Exploring Eau Claire’s rich musical past

Dan Ott presents “Making Sense of the Sounds of Eau Claire” at the Chippewa Valley Museum

Timothy Spierings

More stories from Timothy Spierings


Photo by Gabbie Henn

Dan Ott, students, performers and community members share their experiences of, and connections to, Eau Claire’s musical history through “The Sounds of Eau Claire.”

On Sept. 18 in the auditorium of the Chippewa Valley Museum, Dan Ott — a history professor at UW-Eau Claire — presented “Making Sense of the Sounds of Eau Claire.” The presentation explained the research and background done for his project “The Sounds of Eau Claire.  

“The Sounds of Eau Claire” — which began in 2017 — is an initiative to create a digital archive of the musical history found in the Eau Claire and Chippewa Valley area.

By curating oral histories and musical artifacts, Ott and his students have made an online compilation of the artifacts and the stories tied to them. The archive comprises a wide range of musical items like posters, buttons, instruments and old gloves worn by a local performer.  

“About 80 people have come in so far, with thousands of objects, and created hours of audio,” Ott said.

Ott said the idea for “The Sounds of Eau Claire” resulted from his desire to assign an oral history project to his students.

After talking with UW-Eau Claire archivist Greg Kocken, Ott said he realized music in Eau Claire would be a better research topic than his original idea of tourism. Kocken explained the prominence of Eau Claire’s music scene: its many music festivals, concerts, live music events and community music groups.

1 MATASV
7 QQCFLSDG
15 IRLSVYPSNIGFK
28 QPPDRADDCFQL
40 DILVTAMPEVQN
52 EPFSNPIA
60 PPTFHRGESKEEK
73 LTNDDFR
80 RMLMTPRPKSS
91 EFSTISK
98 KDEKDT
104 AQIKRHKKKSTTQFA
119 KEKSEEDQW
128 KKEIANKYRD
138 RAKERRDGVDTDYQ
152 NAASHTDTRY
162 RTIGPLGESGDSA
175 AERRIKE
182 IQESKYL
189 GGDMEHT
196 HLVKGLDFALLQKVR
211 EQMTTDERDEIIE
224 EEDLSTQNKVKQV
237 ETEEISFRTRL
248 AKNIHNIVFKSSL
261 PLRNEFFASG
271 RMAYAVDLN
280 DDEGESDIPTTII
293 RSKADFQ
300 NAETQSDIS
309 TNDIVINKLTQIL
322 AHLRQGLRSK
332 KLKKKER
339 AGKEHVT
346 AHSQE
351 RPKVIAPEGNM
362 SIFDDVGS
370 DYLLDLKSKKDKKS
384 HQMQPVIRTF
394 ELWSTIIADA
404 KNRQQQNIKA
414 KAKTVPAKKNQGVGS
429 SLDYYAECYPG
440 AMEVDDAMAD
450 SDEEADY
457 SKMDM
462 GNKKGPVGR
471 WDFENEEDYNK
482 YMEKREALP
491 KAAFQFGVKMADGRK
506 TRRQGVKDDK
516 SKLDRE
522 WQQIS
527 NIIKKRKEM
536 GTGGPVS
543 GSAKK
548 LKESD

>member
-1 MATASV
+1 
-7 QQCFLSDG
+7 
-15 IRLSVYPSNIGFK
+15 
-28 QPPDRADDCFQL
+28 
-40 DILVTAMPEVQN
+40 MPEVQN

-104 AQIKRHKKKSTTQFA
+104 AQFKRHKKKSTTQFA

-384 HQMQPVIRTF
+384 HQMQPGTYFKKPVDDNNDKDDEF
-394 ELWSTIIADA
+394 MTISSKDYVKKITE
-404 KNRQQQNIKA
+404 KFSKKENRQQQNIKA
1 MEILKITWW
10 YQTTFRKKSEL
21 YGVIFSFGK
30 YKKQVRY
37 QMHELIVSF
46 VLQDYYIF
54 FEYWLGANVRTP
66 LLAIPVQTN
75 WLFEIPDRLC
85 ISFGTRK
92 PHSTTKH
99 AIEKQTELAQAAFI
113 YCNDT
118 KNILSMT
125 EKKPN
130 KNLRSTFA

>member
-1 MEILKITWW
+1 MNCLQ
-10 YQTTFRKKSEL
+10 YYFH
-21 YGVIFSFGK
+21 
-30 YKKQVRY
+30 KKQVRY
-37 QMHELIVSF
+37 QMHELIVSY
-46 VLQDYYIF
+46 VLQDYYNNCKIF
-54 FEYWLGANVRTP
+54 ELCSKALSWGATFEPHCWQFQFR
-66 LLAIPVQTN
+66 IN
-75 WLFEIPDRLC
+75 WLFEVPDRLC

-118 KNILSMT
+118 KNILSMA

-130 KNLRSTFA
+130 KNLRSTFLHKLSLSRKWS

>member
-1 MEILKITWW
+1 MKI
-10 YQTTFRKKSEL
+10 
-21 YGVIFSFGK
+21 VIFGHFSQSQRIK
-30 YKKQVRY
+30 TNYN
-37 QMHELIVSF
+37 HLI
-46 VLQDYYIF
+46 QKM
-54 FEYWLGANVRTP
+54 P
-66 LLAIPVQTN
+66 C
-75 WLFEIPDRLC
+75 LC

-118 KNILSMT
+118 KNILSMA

Lizzy Schmidt, a fourth-year public history student and the project manager of “The Sounds of Eau Claire,” said the first part of the project required each student involved to interview a relevant local source. Schmidt’s source, she said, was UW-Eau Claire music professor Bob Baca. They then compiled the interview into a podcast. All podcasts are available on the Converge Radio website.

Next, students began interviewing small groups of community members, Schmidt said. During these, interviewees would reference other people to contact, leading to a surplus of potential sources.

“We ended up with this insane amount of data and this insane amount of stories,” Schmidt said.

This excess resulted in the commencement of  a “History Harvest” event, Schmidt said. The event, which took place March 3, allowed community members to bring artifacts in to the Chippewa Valley Museum and explain the stories behind them.

Ott said the data they’ve found so far has not been what they were initially expecting.

“We thought we’d find diverse, traditional music ways in the region going back to the 1800s and further,” Ott said. “Surprisingly, no one wanted to talk about music traditions in their family.”

Ott said he also anticipated more diversity due to the fact that about 50 percent of people living in the upper Midwest in 1800 weren’t born in the United States. Most of the artifacts gathered center around the local pop music and come from community members who were in bands themselves or were involved in the music scene in the past.

As the project progresses, Ott said he hopes they will encounter more Hmong and Native American artifacts. None have appeared yet.

Peter Phippen, a musician who attended the presentation, commented on the rich history involved with music in the area near the end of the presentation.

“Eau Claire’s always been jam-packed with musicians,” Phippen said. “The players were already here.”

Spierings can be reached at [email protected].